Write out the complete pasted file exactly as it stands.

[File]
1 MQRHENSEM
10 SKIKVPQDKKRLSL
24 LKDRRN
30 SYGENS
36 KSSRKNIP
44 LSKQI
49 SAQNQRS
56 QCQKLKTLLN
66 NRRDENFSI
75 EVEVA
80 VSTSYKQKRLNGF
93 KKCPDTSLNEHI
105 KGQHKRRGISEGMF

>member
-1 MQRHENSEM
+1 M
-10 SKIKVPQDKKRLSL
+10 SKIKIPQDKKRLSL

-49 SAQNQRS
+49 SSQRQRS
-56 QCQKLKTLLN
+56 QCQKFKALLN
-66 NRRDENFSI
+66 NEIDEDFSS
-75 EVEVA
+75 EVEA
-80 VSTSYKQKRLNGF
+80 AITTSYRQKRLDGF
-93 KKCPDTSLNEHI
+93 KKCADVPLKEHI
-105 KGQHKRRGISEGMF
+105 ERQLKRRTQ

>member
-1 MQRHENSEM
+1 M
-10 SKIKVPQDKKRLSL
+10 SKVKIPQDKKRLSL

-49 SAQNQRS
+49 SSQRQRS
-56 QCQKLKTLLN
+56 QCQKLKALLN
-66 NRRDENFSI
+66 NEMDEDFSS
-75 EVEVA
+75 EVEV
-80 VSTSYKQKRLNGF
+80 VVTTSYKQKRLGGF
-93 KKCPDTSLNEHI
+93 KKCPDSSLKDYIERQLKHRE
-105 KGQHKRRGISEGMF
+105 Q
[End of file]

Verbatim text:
1 MQRHENSEM
10 SKIKVPQDKKRLSL
24 LKDRRN
30 SYGENS
36 KSSRKNIP
44 LSKQI
49 SAQNQRS
56 QCQKLKTLLN
66 NRRDENFSI
75 EVEVA
80 VSTSYKQKRLNGF
93 KKCPDTSLNEHI
105 KGQHKRRGISEGMF

>member
-1 MQRHENSEM
+1 M
-10 SKIKVPQDKKRLSL
+10 SKIKIPQDKKRLSL

-49 SAQNQRS
+49 SSQRQRS
-56 QCQKLKTLLN
+56 QCQKFKALLN
-66 NRRDENFSI
+66 NEIDEDFSS
-75 EVEVA
+75 EVEA
-80 VSTSYKQKRLNGF
+80 AITTSYRQKRLDGF
-93 KKCPDTSLNEHI
+93 KKCADVPLKEHI
-105 KGQHKRRGISEGMF
+105 ERQLKRRTQ

>member
-1 MQRHENSEM
+1 M
-10 SKIKVPQDKKRLSL
+10 SKVKIPQDKKRLSL

-49 SAQNQRS
+49 SSQRQRS
-56 QCQKLKTLLN
+56 QCQKLKALLN
-66 NRRDENFSI
+66 NEMDEDFSS
-75 EVEVA
+75 EVEV
-80 VSTSYKQKRLNGF
+80 VVTTSYKQKRLGGF
-93 KKCPDTSLNEHI
+93 KKCPDSSLKDYIERQLKHRE
-105 KGQHKRRGISEGMF
+105 Q